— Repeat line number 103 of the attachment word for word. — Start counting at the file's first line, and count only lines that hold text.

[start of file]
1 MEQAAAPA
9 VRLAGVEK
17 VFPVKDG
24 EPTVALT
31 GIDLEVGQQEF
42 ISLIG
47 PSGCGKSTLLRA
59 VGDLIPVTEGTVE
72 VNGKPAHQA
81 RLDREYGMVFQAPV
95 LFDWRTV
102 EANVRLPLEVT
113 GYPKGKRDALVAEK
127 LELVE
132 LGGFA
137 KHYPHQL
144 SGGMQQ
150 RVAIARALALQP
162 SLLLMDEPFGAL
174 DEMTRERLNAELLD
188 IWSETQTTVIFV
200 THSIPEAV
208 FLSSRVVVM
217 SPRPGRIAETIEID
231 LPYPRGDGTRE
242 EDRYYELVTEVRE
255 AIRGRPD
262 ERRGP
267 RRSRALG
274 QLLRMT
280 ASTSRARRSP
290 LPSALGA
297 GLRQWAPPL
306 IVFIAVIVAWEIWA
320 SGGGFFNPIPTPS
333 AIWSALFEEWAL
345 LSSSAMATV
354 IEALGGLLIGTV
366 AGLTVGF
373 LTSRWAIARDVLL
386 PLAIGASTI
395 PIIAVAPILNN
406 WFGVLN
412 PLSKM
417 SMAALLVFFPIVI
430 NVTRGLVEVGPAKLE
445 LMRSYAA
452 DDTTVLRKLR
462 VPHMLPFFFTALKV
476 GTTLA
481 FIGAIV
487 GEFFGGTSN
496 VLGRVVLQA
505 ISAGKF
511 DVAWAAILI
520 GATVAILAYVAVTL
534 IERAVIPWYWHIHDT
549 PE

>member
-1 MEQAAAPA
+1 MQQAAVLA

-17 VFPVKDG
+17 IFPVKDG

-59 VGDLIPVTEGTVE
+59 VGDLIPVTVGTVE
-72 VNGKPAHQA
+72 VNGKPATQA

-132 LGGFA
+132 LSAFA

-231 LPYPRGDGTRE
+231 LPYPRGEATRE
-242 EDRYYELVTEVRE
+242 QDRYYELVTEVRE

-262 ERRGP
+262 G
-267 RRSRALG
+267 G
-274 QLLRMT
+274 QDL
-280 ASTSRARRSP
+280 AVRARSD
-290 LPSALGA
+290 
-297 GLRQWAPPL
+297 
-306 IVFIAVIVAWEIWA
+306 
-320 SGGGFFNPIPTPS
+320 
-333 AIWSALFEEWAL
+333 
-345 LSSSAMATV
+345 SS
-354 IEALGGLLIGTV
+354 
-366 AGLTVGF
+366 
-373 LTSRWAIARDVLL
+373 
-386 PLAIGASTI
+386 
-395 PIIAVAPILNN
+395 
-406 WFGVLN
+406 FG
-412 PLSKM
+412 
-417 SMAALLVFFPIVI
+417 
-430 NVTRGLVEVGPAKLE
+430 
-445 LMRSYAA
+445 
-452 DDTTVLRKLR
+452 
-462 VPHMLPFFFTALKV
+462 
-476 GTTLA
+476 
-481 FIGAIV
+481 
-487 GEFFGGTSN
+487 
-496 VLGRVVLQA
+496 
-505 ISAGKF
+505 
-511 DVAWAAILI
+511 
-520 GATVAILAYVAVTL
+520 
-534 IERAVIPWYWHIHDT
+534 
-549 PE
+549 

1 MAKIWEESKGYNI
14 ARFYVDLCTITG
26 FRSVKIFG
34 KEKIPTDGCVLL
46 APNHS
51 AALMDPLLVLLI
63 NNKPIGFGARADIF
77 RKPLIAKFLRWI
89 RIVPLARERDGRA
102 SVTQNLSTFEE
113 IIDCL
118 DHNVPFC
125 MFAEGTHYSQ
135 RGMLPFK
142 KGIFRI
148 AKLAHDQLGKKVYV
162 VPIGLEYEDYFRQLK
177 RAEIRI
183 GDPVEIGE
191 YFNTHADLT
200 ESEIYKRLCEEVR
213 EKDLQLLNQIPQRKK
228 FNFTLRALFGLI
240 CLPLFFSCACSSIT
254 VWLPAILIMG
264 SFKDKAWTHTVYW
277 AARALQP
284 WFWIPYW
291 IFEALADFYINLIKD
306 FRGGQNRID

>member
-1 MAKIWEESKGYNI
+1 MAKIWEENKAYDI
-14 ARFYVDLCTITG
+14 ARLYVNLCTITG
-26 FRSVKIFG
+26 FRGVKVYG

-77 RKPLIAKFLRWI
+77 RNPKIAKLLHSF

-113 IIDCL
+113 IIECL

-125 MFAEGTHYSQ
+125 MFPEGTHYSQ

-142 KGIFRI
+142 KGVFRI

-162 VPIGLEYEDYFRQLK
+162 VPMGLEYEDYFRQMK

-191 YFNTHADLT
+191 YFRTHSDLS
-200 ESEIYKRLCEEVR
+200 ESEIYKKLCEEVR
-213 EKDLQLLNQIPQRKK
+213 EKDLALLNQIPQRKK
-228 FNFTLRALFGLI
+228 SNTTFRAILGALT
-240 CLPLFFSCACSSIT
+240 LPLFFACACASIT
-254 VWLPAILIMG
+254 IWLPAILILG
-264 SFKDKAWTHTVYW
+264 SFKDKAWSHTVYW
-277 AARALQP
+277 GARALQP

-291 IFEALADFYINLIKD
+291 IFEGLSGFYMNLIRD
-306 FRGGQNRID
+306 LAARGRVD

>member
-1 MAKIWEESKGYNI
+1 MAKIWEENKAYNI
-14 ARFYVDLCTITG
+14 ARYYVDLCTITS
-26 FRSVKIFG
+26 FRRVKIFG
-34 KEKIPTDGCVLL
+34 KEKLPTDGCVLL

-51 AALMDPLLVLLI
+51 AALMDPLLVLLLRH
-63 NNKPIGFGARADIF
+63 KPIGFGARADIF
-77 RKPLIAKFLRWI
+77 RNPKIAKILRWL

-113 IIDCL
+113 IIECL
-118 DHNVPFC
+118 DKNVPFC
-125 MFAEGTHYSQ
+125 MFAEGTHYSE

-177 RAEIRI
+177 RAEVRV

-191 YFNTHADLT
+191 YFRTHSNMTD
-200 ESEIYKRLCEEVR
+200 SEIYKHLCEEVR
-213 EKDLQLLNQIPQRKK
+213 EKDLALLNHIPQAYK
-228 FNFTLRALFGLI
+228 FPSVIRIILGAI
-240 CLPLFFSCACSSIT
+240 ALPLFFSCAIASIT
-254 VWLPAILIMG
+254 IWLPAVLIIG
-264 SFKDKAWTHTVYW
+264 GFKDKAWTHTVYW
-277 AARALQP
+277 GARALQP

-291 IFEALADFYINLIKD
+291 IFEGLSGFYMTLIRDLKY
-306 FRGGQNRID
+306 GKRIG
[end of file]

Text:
+395 